For those from a more formal culture where meetings are structured and ordered, meetings in Italy can often be seen as almost anarchic.
Meetings are usually informal gatherings and the smaller the meeting the less formal it is likely to be.
Agendas, if present, are extremely flexible with all members of the meeting taking an active role and with frequent interruptions, side conversations and people breaking off to answer mobile phone calls. Part way through the meeting, some of the delegates might leave whilst new participants arrive and join in with equal gusto.
Meetings can often seem to be for the formal ratification of a decision that has been made elsewhere and this is, indeed, often the case. Decisions will frequently be made in smaller pre-meeting lobbying sessions which take place prior to the larger meeting and in which much of the debate and dissension takes place. Therefore, in order to have influence in the final decision, it is often necessary to ensure participation in the pre-meeting meetings. Flying to Italy to debate a decision which has already been made is pointless.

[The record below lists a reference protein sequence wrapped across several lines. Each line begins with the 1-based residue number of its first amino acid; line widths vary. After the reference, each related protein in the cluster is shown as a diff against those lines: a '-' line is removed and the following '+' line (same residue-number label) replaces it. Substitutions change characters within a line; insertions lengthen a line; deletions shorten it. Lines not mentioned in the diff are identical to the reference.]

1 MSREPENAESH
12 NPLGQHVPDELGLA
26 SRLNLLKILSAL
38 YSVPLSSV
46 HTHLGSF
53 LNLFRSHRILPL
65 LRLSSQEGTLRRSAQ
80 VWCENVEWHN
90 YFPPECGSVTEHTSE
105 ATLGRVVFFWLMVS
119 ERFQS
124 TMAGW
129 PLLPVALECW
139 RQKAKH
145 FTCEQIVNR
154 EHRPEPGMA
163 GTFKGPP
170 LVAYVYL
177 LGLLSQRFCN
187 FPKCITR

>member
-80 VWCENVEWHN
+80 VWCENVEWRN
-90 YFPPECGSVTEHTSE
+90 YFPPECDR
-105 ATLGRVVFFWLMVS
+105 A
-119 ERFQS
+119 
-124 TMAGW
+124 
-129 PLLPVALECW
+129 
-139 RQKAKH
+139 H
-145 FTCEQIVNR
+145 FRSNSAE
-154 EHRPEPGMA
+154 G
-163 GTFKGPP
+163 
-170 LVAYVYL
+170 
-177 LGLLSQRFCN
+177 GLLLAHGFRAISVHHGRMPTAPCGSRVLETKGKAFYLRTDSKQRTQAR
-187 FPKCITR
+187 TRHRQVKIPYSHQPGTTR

Punctuality, although desirable, is less important than in certain other cultures. People will try to be punctual but other matters may come up which need personal attention and start times might be missed.